Huawei HarmonyOS 2.0 release date: Android counterpart could be compatible with close to 50 devices
Huawei’s HarmonyOS, also known as the Hongmeng operating system, is expected to launch on smartphones in the future. While a clear timeline is not available at this point, a supposed list of eligible devices has emerged online, suggesting the operating system could power up close to 50 Huawei and Honor-branded smartphones.
Huawei HarmonyOS will be released on smartphones, but it could take time
HarmonyOS is expected to become Huawei’s operating system that powers its devices in the near future as the company navigates the ongoing US trade ban. However, it could take time before it actually arrives on smartphones.
A software development toolkit (SDK) for the HarmonyOS 2.0 beta was released for developers last September when the operating was unveiled. However, it will only support devices with very limited RAM. That is expected to change by December as Huawei plans to launch the operating system’s SDK for smartphones. As for the smartphones that run on HarmonyOS, the wait is expected to continue until 2021.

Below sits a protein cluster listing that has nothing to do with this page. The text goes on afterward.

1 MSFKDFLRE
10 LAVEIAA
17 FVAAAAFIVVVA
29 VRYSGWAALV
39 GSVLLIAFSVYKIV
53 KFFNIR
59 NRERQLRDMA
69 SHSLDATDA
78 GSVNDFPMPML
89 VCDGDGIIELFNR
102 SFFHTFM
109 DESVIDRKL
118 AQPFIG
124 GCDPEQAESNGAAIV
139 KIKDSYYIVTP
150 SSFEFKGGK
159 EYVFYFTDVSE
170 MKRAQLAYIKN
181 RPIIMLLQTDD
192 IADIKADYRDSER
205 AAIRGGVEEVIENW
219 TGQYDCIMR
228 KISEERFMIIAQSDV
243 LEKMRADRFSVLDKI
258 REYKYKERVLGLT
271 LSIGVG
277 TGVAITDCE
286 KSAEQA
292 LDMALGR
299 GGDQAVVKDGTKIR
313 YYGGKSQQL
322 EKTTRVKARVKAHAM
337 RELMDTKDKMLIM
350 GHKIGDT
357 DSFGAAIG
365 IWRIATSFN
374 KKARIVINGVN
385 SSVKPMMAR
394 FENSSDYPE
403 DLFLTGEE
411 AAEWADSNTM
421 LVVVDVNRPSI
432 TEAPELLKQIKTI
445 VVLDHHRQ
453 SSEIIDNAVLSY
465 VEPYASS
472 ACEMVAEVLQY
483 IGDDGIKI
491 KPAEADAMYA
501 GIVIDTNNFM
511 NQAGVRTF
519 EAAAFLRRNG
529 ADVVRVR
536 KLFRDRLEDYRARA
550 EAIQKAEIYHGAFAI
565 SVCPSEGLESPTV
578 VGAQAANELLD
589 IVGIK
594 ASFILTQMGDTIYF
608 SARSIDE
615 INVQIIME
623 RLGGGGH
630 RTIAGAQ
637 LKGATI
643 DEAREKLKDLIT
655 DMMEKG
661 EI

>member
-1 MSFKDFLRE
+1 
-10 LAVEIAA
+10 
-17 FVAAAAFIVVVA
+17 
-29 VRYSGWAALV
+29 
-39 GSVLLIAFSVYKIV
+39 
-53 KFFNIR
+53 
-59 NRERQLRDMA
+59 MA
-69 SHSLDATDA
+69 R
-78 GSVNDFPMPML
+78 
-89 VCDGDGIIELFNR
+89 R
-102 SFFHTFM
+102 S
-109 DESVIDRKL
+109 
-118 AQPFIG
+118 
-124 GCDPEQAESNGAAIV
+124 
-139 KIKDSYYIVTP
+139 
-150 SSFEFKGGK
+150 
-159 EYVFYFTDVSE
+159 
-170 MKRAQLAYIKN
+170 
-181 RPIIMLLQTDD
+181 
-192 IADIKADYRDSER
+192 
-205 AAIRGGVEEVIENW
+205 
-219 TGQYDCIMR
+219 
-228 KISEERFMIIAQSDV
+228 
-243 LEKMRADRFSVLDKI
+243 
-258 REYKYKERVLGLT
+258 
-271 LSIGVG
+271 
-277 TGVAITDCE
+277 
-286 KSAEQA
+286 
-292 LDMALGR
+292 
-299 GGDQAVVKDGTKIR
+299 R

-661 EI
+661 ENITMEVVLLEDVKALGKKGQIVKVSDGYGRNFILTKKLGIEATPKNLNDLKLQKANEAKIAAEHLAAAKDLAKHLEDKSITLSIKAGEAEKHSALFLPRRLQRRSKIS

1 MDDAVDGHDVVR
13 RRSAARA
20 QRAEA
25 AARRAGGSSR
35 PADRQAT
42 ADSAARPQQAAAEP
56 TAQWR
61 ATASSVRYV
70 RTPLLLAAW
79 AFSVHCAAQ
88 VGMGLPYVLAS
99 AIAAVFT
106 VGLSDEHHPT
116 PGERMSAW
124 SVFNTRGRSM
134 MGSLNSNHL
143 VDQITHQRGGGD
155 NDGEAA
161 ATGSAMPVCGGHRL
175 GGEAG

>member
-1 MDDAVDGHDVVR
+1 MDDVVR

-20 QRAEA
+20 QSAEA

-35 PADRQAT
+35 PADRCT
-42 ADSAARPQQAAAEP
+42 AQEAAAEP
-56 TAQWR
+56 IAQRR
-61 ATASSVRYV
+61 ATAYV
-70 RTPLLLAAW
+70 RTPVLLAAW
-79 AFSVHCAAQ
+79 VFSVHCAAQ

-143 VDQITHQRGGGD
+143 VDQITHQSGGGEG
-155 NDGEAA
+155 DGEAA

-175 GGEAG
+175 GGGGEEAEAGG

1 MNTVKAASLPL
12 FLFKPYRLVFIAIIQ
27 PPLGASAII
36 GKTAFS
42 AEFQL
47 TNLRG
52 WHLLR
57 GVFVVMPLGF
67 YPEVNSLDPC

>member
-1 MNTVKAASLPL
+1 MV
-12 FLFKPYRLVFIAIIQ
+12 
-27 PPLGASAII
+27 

Huawei Central reported that a list of eligible devices for the HarmonyOS 2.0 operating system includes 48 products that mostly include smartphones and a few wearables and tablets. The listed Huawei smartphones range from the Huawei Nova 6 SE to the Huawei Mate 40 series.
What is Huawei HarmonyOS?
HarmonyOS was a crucial part of Huawei’s developer conference last September where the company unveiled the HarmonyOS 2.0. It is a microkernel-based operating system that was originally designed to support the Internet of Things devices. Back in 2019, Huawei executives confirmed the development of the operating system but were adamant that it was not meant to replace Android on their smartphones.
However, the United States’ trade ban on the Chinese major tech company obviously tightened throughout 2019 that resulted in Huawei’s addition to the US Entity List. “The U.S. Government has determined that there is reasonable cause to believe that Huawei has been involved in activities contrary to the national security or foreign policy interests of the United States,” the official document reads.
It was then not surprising when the HarmonyOS 2.0 become one of the biggest announcements at Huawei’s developer conference last September. During the event, the company appeared to be more open to using HarmonyOS on smartphones. Current Huawei and Honor devices still use Android in the international market, but the trade ban has prevented the company from using Google services. This explains why the newer Huawei and Honor smartphones no longer have the Google Play Store.